Monday, December 30, 2013

Homebrew CW Paddle: Cost $0

So browsing around various email reflectors and online communities I keep hearing about how expensive ham radio gear is.  People keep saying that it costs too much to get into HF.  I wanted to debunk that a little.

I have already built a SWL RockMite-40 kit, but I didn't have a paddle to go with it.  So I wanted to build one, and at the same time show what could be done on the cheap.  The paddle that I came up with isn't overly elegant, other than in its simplicity.  My craftsman ship isn't compliment worthy, other than to say that it works.

The parts list is simple.

  • Base moulding corner block laying around, but any scrap piece of 1x4 would work.  
  • Three inches of scrap of 1x2 white pine left over from a different project.
  • One cheapy kitchen butter knife that I found in a scrap bucket
  • Stereo cable from an old set of headphones
  • Some screws from the "misc fastener" bucket

And that is it.  I used basic tools (as you'll see from the pictures, things like a drill press would have made for a cleaner job), nothing special was required.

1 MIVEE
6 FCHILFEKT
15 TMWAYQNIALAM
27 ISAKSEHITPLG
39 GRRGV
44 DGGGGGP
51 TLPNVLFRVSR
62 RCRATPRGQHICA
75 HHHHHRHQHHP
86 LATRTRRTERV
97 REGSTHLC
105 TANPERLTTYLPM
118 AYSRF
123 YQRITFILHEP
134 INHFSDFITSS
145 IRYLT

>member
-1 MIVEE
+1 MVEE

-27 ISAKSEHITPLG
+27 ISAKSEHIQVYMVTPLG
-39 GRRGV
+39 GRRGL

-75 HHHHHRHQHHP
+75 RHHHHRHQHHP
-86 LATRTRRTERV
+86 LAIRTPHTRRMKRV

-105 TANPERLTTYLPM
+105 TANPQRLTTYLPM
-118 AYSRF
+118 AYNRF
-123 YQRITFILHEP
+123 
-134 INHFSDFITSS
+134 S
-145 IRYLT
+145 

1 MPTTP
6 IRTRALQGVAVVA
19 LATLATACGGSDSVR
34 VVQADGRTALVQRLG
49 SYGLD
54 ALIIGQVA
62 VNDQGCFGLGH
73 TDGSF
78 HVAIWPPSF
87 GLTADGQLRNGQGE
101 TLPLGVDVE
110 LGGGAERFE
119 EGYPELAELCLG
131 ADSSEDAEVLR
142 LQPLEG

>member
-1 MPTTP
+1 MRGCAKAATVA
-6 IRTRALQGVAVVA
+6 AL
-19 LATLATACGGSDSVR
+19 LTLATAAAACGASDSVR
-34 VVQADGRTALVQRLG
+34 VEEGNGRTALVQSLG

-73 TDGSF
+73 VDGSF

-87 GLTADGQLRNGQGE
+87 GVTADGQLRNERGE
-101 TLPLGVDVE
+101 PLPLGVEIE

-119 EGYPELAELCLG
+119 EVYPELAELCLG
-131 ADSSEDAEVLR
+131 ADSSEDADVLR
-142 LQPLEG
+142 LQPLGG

My tool list was pretty basic also:

  • Power drill
  • Drill bits
  • Hacksaw
  • Screwdriver
  • Pliers
You don't get much simpler than that.  Now then, on to some pics:







Heck, I even took a short video!  This is me keying CQ into a dummy load.  Imagine that, a dummy on both ends of the radio!  ;-)

video



And, for the nay sayers, here is a pic of a fully functional HF station, ready to rock on 40m.  Total cost:  ~$50


What's that?  You need a tuner?  Well, at 250mW-500mW, I would recommend a resonant antenna instead of a tuner.  But if you must have one, add in the $65 Emtech ZM-2 tuner (which would happily tune a clothes hanger) and you're ready to go.  Total cost for a flexible HF station: $115


Well shoot, you also don't have an antenna either?  Not a problem, we can cover that too.  A 100ft roll of RatShack speaker wire is $14.  Measure out ~31', split it (use a zip tie to keep it from splitting further) and use the rest as the feedline to your tuner (or just cut it at that length and solder it to some 50ohm coax and go straight to the radio). You can find it elsewhere much cheaper, you just have to look around.  You could probably score some wire for free by doing a bit of dumpster diving or asking a local construction company nicely.

Here is a completely portable ready to go HF station, with tuner and antenna, for a total cost of ~$130.


Now, admittedly, it takes some time to put the kits together, and you need some tools to do so, which also cost money.  But most of the tools needed are already laying around the house with the possible exception of a soldering iron, but those can be had cheap, just look around.  If all else fails, a RatShack soldering iron will get the job done for $10 and it even comes with some solder!